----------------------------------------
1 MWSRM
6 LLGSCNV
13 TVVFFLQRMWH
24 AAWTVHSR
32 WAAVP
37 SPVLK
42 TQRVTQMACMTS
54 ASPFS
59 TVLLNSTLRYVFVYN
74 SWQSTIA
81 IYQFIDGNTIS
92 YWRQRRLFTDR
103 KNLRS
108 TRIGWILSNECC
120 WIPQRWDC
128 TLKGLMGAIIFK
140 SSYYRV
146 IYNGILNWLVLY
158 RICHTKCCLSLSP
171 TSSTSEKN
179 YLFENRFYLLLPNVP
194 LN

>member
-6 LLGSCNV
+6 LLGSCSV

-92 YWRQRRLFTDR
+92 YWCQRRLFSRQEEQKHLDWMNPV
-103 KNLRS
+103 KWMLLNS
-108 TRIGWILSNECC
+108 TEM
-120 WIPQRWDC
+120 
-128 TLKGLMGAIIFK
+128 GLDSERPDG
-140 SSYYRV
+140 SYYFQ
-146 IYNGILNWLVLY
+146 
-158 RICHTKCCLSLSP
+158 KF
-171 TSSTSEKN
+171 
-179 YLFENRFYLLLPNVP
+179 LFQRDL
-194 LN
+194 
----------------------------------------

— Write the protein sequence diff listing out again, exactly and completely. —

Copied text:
1 MWSRM
6 LLGSCNV
13 TVVFFLQRMWH
24 AAWTVHSR
32 WAAVP
37 SPVLK
42 TQRVTQMACMTS
54 ASPFS
59 TVLLNSTLRYVFVYN
74 SWQSTIA
81 IYQFIDGNTIS
92 YWRQRRLFTDR
103 KNLRS
108 TRIGWILSNECC
120 WIPQRWDC
128 TLKGLMGAIIFK
140 SSYYRV
146 IYNGILNWLVLY
158 RICHTKCCLSLSP
171 TSSTSEKN
179 YLFENRFYLLLPNVP
194 LN

>member
-6 LLGSCNV
+6 LLGSCSV

-92 YWRQRRLFTDR
+92 YWCQRRLFSRQEEQKHLDWMNPV
-103 KNLRS
+103 KWMLLNS
-108 TRIGWILSNECC
+108 TEM
-120 WIPQRWDC
+120 
-128 TLKGLMGAIIFK
+128 GLDSERPDG
-140 SSYYRV
+140 SYYFQ
-146 IYNGILNWLVLY
+146 
-158 RICHTKCCLSLSP
+158 KF
-171 TSSTSEKN
+171 
-179 YLFENRFYLLLPNVP
+179 LFQRDL
-194 LN
+194 